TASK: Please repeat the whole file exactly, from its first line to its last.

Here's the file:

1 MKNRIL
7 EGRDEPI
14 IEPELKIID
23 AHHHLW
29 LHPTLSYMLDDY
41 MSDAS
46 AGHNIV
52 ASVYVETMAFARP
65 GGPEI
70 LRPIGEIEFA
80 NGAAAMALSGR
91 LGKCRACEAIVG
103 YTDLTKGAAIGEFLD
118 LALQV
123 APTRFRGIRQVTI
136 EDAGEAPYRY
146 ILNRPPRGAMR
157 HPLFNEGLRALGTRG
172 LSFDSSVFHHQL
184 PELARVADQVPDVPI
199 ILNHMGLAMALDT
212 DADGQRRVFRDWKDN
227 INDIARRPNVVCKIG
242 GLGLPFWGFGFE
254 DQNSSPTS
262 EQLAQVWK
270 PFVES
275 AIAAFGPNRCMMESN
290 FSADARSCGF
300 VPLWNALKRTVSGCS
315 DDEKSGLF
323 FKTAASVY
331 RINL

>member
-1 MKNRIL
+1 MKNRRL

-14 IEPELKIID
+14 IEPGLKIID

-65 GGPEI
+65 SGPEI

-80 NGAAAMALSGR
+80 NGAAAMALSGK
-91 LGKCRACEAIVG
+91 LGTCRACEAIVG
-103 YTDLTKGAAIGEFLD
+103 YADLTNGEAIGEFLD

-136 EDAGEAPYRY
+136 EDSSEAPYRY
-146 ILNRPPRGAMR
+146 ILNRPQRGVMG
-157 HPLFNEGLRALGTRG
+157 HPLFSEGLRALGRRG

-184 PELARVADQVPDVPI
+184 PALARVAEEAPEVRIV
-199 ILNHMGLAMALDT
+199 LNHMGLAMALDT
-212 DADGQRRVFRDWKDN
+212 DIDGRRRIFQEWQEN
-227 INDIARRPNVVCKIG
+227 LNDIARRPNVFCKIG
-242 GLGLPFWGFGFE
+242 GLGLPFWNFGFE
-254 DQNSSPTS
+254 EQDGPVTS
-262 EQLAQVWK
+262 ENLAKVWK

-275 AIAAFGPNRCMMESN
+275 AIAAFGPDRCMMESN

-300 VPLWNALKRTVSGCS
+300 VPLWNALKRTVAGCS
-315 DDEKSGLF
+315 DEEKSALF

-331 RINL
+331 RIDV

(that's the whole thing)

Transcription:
1 MKNRIL
7 EGRDEPI
14 IEPELKIID
23 AHHHLW
29 LHPTLSYMLDDY
41 MSDAS
46 AGHNIV
52 ASVYVETMAFARP
65 GGPEI
70 LRPIGEIEFA
80 NGAAAMALSGR
91 LGKCRACEAIVG
103 YTDLTKGAAIGEFLD
118 LALQV
123 APTRFRGIRQVTI
136 EDAGEAPYRY
146 ILNRPPRGAMR
157 HPLFNEGLRALGTRG
172 LSFDSSVFHHQL
184 PELARVADQVPDVPI
199 ILNHMGLAMALDT
212 DADGQRRVFRDWKDN
227 INDIARRPNVVCKIG
242 GLGLPFWGFGFE
254 DQNSSPTS
262 EQLAQVWK
270 PFVES
275 AIAAFGPNRCMMESN
290 FSADARSCGF
300 VPLWNALKRTVSGCS
315 DDEKSGLF
323 FKTAASVY
331 RINL

>member
-1 MKNRIL
+1 MKNRRL

-14 IEPELKIID
+14 IEPGLKIID

-65 GGPEI
+65 SGPEI

-80 NGAAAMALSGR
+80 NGAAAMALSGK
-91 LGKCRACEAIVG
+91 LGTCRACEAIVG
-103 YTDLTKGAAIGEFLD
+103 YADLTNGEAIGEFLD

-136 EDAGEAPYRY
+136 EDSSEAPYRY
-146 ILNRPPRGAMR
+146 ILNRPQRGVMG
-157 HPLFNEGLRALGTRG
+157 HPLFSEGLRALGRRG

-184 PELARVADQVPDVPI
+184 PALARVAEEAPEVRIV
-199 ILNHMGLAMALDT
+199 LNHMGLAMALDT
-212 DADGQRRVFRDWKDN
+212 DIDGRRRIFQEWQEN
-227 INDIARRPNVVCKIG
+227 LNDIARRPNVFCKIG
-242 GLGLPFWGFGFE
+242 GLGLPFWNFGFE
-254 DQNSSPTS
+254 EQDGPVTS
-262 EQLAQVWK
+262 ENLAKVWK

-275 AIAAFGPNRCMMESN
+275 AIAAFGPDRCMMESN

-300 VPLWNALKRTVSGCS
+300 VPLWNALKRTVAGCS
-315 DDEKSGLF
+315 DEEKSALF

-331 RINL
+331 RIDV